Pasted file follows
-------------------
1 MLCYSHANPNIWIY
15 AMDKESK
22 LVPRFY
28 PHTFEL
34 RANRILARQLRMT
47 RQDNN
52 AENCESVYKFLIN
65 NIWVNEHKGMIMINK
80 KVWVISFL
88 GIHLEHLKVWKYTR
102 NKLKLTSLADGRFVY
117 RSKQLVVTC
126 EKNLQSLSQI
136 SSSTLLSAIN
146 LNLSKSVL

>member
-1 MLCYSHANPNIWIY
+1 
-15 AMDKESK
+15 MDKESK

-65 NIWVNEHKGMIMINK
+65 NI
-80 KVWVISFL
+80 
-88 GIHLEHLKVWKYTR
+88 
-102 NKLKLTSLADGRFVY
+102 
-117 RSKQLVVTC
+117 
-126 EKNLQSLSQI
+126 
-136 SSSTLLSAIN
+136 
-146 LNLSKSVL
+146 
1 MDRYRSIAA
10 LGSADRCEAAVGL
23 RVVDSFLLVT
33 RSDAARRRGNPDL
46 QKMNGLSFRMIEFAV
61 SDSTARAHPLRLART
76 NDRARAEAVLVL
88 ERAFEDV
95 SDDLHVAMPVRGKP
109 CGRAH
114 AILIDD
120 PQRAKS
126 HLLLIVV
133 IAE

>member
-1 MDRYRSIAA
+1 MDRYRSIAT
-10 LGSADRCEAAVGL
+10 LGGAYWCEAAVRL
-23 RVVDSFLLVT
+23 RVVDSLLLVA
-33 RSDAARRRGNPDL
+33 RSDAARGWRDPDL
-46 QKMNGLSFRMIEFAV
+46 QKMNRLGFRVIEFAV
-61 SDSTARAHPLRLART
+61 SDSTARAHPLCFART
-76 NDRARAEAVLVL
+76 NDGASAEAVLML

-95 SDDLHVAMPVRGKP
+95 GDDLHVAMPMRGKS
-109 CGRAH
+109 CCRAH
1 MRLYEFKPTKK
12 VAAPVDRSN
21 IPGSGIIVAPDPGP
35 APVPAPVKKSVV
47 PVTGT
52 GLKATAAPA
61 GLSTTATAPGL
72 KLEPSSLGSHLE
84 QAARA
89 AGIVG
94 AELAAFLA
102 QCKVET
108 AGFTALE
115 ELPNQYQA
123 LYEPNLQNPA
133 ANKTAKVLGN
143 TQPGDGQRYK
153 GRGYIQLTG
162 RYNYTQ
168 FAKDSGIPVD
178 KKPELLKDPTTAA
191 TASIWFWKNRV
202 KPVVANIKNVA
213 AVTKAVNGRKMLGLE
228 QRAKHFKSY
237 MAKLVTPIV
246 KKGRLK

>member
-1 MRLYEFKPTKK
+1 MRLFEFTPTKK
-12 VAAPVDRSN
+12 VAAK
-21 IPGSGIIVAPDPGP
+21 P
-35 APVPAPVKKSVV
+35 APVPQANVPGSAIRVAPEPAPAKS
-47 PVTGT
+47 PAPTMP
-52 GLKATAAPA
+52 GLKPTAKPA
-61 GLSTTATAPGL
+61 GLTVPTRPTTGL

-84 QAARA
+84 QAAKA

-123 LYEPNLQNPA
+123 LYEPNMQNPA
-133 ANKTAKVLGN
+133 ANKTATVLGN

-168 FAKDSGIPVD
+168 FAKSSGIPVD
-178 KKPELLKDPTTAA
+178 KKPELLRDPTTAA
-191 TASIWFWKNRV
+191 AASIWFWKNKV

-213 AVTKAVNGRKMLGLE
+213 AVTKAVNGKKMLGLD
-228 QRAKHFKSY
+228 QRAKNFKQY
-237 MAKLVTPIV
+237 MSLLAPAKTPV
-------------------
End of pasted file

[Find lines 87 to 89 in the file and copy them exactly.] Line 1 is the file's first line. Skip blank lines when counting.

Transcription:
153 GRGYIQLTG
162 RYNYTQ
168 FAKDSGIPVD